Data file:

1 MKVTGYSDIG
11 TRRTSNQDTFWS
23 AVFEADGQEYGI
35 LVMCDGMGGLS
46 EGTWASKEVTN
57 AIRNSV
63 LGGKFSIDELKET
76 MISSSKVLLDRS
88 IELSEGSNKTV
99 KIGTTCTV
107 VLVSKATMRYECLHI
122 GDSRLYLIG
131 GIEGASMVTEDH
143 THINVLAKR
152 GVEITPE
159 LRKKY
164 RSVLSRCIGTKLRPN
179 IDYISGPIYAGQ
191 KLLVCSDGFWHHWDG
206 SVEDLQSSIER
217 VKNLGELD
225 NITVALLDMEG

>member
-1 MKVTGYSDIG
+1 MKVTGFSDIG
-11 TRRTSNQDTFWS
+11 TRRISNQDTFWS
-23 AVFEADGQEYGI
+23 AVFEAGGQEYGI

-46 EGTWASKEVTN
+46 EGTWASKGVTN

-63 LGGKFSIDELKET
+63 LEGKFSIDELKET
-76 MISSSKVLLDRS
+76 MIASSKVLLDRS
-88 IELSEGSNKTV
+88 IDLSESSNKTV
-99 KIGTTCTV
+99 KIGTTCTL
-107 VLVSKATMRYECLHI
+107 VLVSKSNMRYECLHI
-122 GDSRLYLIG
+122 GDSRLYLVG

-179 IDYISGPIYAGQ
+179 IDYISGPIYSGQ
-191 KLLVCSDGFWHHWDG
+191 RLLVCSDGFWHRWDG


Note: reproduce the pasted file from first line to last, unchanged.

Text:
1 MKVTGYSDIG
11 TRRTSNQDTFWS
23 AVFEADGQEYGI
35 LVMCDGMGGLS
46 EGTWASKEVTN
57 AIRNSV
63 LGGKFSIDELKET
76 MISSSKVLLDRS
88 IELSEGSNKTV
99 KIGTTCTV
107 VLVSKATMRYECLHI
122 GDSRLYLIG
131 GIEGASMVTEDH
143 THINVLAKR
152 GVEITPE
159 LRKKY
164 RSVLSRCIGTKLRPN
179 IDYISGPIYAGQ
191 KLLVCSDGFWHHWDG
206 SVEDLQSSIER
217 VKNLGELD
225 NITVALLDMEG

>member
-1 MKVTGYSDIG
+1 MKVTGFSDIG
-11 TRRTSNQDTFWS
+11 TRRISNQDTFWS
-23 AVFEADGQEYGI
+23 AVFEAGGQEYGI

-46 EGTWASKEVTN
+46 EGTWASKGVTN

-63 LGGKFSIDELKET
+63 LEGKFSIDELKET
-76 MISSSKVLLDRS
+76 MIASSKVLLDRS
-88 IELSEGSNKTV
+88 IDLSESSNKTV
-99 KIGTTCTV
+99 KIGTTCTL
-107 VLVSKATMRYECLHI
+107 VLVSKSNMRYECLHI
-122 GDSRLYLIG
+122 GDSRLYLVG

-179 IDYISGPIYAGQ
+179 IDYISGPIYSGQ
-191 KLLVCSDGFWHHWDG
+191 RLLVCSDGFWHRWDG